By Michelle Petrowski Buonincontri, CFP®
Marriage is difficult enough for a heterosexual couple. As human beings, we tend to shy away from those conversations around money habits, values and even the knowledge and or implication of our state’s laws governing property (equitable property vs. community property), family law as well as the impact of credit law. Should we marry or live together? What are the pros/cons of each? What are we giving up in each scenario?
We are “in love” of course and don’t want to ruin the good feeling by going down those paths. Right?
Wrong! Not knowing or being proactive, can set up a couple for failure on so many levels later on, and that can become even more complicated for LGBTQ couples, whether they are married or not.
A few areas of impact for LGBTQ couples:
Health insurance & healthcare spending accounts such as HSA, MSA, or FSA
The rising costs of health insurance premiums, out of pocket costs or costs incurred due to an unexpected event can devastate a family. Having access to an employer-offered family healthcare plan (even contributing to healthcare spending accounts) can reduce taxes paid, and help to defray these costs and minimize the financial risks – all equating to more money in your pocket.
Emergency fund requirements
Unfortunately, not every state explicitly protects folks from discrimination based on sexual orientation or gender which can lead to a higher level of job loss, income insecurity, or pay inequities. Consequently, an emergency fund consisting of 10-12 months of household income becomes even more important than the three to six months of household income many typically suggest for an emergency fund.
Potential housing, healthcare, and survivor pension benefits for same-sex spouses of military service members. Additional information may be found at Military OneSource.
Potential spousal beneficiary protections in employer retirement accounts, the ability to make IRA contributions for the non-working spouse (spousal IRA), and preferential inherited IRA rules for spouses that can help prolong asset growth and allow assets to potentially last longer in retirement. Also, see Three Ways that LGBTQ Couples Can Minimize and Optimize Their Retirement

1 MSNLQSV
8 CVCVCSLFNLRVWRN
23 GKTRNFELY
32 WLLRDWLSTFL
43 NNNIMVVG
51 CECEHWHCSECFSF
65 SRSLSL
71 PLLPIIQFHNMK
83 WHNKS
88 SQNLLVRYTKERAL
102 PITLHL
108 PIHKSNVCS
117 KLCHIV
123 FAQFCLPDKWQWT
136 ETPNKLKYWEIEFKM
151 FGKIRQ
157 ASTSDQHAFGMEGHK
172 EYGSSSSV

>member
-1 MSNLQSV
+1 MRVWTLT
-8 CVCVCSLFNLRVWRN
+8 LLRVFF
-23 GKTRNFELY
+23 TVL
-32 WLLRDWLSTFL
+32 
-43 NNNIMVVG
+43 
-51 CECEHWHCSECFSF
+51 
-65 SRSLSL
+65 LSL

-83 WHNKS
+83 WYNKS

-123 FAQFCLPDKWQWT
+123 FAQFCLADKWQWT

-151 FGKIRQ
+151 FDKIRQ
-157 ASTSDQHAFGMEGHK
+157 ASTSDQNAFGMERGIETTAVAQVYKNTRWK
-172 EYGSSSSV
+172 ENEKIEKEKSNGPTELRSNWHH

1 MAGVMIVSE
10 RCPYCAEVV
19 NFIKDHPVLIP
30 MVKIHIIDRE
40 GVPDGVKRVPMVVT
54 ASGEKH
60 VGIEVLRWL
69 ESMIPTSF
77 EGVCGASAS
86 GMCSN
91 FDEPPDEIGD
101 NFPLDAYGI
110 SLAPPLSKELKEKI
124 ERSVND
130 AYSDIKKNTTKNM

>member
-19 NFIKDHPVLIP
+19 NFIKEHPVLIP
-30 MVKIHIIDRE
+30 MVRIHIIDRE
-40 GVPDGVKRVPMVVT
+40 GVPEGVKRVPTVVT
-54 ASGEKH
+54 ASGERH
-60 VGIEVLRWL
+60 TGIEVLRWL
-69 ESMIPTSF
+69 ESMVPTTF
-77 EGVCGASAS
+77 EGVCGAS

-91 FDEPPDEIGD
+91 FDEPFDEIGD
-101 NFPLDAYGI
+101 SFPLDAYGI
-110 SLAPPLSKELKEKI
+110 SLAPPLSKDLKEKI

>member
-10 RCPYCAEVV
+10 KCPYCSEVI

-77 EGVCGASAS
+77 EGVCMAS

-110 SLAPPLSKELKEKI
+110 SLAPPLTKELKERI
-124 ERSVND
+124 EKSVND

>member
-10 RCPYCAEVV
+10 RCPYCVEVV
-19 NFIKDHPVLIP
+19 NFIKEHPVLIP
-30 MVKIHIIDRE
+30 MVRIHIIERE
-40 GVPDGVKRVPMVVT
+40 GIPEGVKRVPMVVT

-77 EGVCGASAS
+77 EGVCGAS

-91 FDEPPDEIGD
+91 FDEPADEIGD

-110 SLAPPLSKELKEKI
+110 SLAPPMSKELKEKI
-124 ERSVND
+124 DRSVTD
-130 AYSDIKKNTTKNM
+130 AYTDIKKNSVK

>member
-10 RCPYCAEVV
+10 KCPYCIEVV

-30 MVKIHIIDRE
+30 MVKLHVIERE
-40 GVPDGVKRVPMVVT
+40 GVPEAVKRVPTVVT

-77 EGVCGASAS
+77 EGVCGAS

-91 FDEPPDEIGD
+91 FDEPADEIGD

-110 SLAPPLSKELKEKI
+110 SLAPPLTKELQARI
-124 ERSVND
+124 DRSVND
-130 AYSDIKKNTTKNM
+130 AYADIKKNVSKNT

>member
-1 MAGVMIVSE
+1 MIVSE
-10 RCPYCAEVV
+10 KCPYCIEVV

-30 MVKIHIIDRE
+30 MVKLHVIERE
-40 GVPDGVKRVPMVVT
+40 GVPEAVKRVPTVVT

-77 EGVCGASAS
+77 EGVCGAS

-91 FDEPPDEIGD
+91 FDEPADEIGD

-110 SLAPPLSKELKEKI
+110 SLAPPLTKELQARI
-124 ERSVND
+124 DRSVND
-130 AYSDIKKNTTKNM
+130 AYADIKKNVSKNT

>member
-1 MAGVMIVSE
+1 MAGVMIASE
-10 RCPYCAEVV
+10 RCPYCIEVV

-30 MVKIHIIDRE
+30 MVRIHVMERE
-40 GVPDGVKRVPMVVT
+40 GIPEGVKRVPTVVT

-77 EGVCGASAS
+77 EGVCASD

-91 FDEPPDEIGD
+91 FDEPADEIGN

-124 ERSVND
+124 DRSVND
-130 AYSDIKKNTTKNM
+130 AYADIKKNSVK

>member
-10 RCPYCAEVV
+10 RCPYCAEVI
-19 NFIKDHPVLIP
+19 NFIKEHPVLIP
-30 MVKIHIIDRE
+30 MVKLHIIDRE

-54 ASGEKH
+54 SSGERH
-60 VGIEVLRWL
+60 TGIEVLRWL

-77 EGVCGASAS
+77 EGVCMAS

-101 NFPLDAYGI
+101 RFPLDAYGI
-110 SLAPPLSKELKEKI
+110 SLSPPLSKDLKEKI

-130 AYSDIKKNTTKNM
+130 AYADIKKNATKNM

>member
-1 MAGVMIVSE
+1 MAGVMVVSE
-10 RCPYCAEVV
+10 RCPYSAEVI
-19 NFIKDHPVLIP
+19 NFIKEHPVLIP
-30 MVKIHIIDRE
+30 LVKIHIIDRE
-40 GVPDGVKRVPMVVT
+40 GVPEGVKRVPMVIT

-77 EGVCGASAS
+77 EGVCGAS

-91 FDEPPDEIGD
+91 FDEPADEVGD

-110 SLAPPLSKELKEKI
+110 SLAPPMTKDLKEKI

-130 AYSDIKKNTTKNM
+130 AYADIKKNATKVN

Social Security & Medicare benefits
These are benefits afforded to married same-sex couples in retirement as well as a spousal death benefit – even potentially if divorced. This can be important if you haven’t worked or have a low-wage earning record, and every bit helps when we are talking about retirement income planning. Understand what you may be giving up. See Social Security Benefits for Spouses & the SSA.gov fact sheet for spouses.
· Who will make decisions for me? “Next of kin” status can be afforded in financial, medical treatment, end of life and financial decisions. Do you have a power of attorney and healthcare directives – especially if you are not married?
· Is there a will? How is guardianship outlined for your children to ensure your wishes are followed?
· Ensuring assets and decisions are not inadvertently placed in the hands of the probate court - which may make property decisions not in alignment with what you wanted for your partner and family.
· Your estate at death may be large, is the utilization of the unlimited marital deduction for federal estate taxes important for your family?
As I review my own estate planning at year-end, I share these general thoughts with you for consideration. To consult a Certified Financial Planner for comprehensive advice on strategies that address your specific retirement planning needs; see www.CFP.net or www.oneconnect.net
About the author: Michelle Petrowski Buonincontri, CFP®, CDFA®
Michelle Petrowski Buonincontri, CFP®, CDFA®, is a divorce financial strategist, personal finance coach and mediator. She is the founder of Being Mindful in Divorce and New Direction Financial Strategies LLC, as well as an avid volunteer at Savvy Ladies in NY and Fresh Start Women's Foundation in Phoenix, and she works closely with the AZ National Guard. You can email her at Michelle@BeingMindulinDivorce.com.
Upcoming live webinar
How to Make a Retirement Income Plan
Thursday <> Jan 21, 2021 <> 7:00 PM - 8:30 PM EST
How much will you need to retire, and where will it come from? In this live webinar, Dana Anspach of Sensible Money will show you how to make a detailed retirement income plan by creating a series of timelines that chart out your future income and expense. You will learn how to create a crystal-clear picture of your future retirement income.
Topics to be covered:
• How to make a retirement budget and the most commonly overlooked expenses
• What a future income timeline looks like
• How to calculate how much you will need to withdraw each year during retirement
• Mistakes people make with their assumptions about inflation and rates of return
• How to see if your retirement money will last